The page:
The Path of the Soul After Death: The Community of the Living and the Dead as Witnessed by Rudolf Steiner in his Eulogies and Farewell Addresses
“We are separated from the spiritual worlds only by states of consciousness, not by spatial circumstances. States of consciousness are what separate us.” —Rudolf Steiner
Rudolf Steiner saw relationships with the dead as the “religious attitude of the future” in the highest sense. Becoming comfortable with thinking and speaking of the dead as concretely as we speak of the living will profoundly affect human activity. To Steiner, the “enlivening” and even the “sanctification” of earthly existence are not merely connected directly with our relationship to death and to the deceased; in fact, that relationship deepens these qualities and makes them possible. Steiner spoke frequently about death and the human soul’s continued existence, as well as about the importance of establishing a new kind of community that unites spiritually active human souls that endure beyond death.
The Path of the Soul after Death shows how Rudolf Steiner commemorated the dead, the words he chose to use, and his descriptions—sometimes in great detail—of the inner processes involved. What becomes clear is the extent to which his connections to the deceased shaped his addresses and related to their new stage of existence. Inasmuch as his words were in harmony with human soul development after death, they not only recapitulated a biography but also assisted the deceased individual along the path after death.
We cannot understand the true depth and meaning of Steiner’s words about those who have died except against the background of an anthropological study of the period immediately after death. The second part of the book, therefore, is a stunningly clear and detailed account of anthroposophic research into the process of dying and the soul’s path after death. He tells us:
“The phenomenon of death sets in like this: In the moment of death, the connection of the etheric and astral bodies to the physical bodies dissolves—specifically, in the heart. The heart is illuminated, so to speak, and then the ether body, astral body, and ‘I’ rise above the head.”
Rudolf Steiner described this “moment of having died” as the “consummate event.” During the individual’s time away from Earth, this moment is constantly in view. It is filled with beauty, grandeur, and sunny-bright warmth related to Christ. It is essential to developing and dynamically maintain self-awareness adapted specifically to the spiritual world. In this connection, Rudolf Steiner said:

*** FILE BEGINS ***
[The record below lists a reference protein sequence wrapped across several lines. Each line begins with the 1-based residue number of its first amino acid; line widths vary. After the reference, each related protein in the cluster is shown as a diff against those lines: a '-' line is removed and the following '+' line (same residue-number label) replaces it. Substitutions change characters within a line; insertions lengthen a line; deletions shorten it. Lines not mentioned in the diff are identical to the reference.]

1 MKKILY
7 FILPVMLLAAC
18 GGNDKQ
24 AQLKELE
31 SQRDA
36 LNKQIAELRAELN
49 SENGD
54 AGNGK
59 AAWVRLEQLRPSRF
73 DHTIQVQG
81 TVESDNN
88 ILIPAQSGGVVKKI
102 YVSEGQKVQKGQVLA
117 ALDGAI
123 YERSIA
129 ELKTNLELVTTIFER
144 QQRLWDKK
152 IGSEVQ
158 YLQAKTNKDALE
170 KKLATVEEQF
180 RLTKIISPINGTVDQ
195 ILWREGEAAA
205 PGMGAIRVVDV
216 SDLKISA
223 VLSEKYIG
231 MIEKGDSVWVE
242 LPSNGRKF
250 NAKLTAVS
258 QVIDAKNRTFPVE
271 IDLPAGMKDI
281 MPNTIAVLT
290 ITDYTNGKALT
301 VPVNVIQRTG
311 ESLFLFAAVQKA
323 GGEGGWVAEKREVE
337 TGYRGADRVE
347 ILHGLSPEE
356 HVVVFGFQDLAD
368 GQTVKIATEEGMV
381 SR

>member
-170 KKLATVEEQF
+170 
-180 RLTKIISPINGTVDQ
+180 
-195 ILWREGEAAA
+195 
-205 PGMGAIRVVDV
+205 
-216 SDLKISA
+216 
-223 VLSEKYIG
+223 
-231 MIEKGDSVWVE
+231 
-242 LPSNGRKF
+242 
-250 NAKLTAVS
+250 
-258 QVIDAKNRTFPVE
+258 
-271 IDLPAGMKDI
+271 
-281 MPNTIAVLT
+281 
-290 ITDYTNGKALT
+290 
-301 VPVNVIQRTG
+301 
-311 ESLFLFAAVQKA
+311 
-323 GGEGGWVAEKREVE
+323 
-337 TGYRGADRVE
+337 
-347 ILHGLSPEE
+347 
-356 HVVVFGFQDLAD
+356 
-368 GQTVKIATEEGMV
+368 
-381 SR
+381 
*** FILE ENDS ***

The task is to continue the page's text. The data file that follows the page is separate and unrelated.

“Throughout human life between death and a new birth, it is possible to look back on the moment of death, and therefore that moment provides our consciousness after death. We know that we have laid aside our physical body. Knowing this and having it constantly before us gives us our self-awareness after death, just as we derive self-awareness here in the physical world from actually having a physical body.”
“When we are outside of the physical body with our astral body and I, between falling asleep and waking up again, we have no consciousness of the physical world. When awakening, we must re-occupy these bodies so that I-consciousness can blossom again. After death, whenever we look back on the moment of dying, whenever that whole event—which is so grand and beautiful from the perspective of the other side—stands before our soul, consciousness is rekindled. Consciousness after death depends entirely on repeated viewing of this moment.” (Kassel, February 18, 1916)
The Path of the Soul after Death is an important addition to the body of anthroposophic literature on our relationship on Earth to those who have died. Peter Selg does a great service in gathering and amplifying much of what Steiner had to say on the subject.
C O N T E N T S:
I: “Our Community”
1. Rudolf Steiner’s Eulogies
2. Funeral Addresses
3. Deceased Coworkers and the Goetheanum Building
II: “In Christo morimur”
The Path of the Soul after Death
This book is a translation from German of Rudolf Steiners Toten-Gedenken: Die Verstorbenen, der Dornacher Bau und die Anthroposophische Gesellschaft (Verlag Ita Wegman Institut, 2009).
About the Author
Peter Selg was born in 1963 in Stuttgart and studied medicine in Witten-Herdecke, Zurich, and Berlin. Until 2000, he worked as the head physician of the juvenile psychiatry department of Herdecke hospital in Germany. Dr. Selg is now director of the Ita Wegman Institute for Basic Research into Anthroposophy (Arlesheim, Switzerland) and professor of medicine at the Alanus University of Arts and Social Sciences (Germany). He lectures extensively and is the author of numerous books, many of which have been published in English.